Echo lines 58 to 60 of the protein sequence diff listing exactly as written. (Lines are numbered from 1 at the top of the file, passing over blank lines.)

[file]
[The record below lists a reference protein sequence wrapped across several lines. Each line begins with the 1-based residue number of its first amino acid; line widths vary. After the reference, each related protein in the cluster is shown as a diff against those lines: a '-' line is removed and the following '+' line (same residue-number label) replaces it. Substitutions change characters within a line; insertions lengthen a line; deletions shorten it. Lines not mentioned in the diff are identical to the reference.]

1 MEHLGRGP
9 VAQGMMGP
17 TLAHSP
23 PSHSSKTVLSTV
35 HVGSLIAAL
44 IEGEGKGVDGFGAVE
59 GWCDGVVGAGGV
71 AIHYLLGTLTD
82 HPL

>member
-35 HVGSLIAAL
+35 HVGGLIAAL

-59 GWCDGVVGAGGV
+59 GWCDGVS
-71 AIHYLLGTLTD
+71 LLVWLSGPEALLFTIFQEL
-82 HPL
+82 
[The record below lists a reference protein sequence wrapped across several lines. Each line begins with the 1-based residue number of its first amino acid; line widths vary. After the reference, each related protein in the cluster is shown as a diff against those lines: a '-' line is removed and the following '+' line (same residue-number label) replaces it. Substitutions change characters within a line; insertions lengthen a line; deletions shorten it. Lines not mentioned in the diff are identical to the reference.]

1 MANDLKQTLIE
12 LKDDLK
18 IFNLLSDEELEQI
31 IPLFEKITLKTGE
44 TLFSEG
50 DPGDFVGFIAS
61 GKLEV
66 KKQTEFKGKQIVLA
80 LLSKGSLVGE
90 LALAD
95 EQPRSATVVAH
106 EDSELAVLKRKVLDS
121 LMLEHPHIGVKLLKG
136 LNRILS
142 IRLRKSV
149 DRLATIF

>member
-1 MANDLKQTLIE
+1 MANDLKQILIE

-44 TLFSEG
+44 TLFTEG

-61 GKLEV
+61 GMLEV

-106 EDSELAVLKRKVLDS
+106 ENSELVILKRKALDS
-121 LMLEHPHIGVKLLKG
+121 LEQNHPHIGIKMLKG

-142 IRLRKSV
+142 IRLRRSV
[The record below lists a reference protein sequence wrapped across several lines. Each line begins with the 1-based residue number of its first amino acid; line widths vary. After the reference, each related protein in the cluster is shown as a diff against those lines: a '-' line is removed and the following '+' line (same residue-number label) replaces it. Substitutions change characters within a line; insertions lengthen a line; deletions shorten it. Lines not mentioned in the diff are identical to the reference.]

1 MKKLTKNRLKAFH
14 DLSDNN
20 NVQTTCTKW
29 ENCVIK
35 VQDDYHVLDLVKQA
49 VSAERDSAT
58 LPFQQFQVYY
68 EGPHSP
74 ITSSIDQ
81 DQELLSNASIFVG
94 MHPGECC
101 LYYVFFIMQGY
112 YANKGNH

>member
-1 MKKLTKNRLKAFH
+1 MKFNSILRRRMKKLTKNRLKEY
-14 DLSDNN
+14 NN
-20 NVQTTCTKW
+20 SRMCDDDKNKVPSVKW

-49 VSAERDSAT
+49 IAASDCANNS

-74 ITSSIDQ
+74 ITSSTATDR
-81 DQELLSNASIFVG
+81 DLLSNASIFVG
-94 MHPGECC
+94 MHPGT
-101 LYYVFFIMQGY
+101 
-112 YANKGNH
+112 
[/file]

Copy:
68 EGPHSP
74 ITSSIDQ
81 DQELLSNASIFVG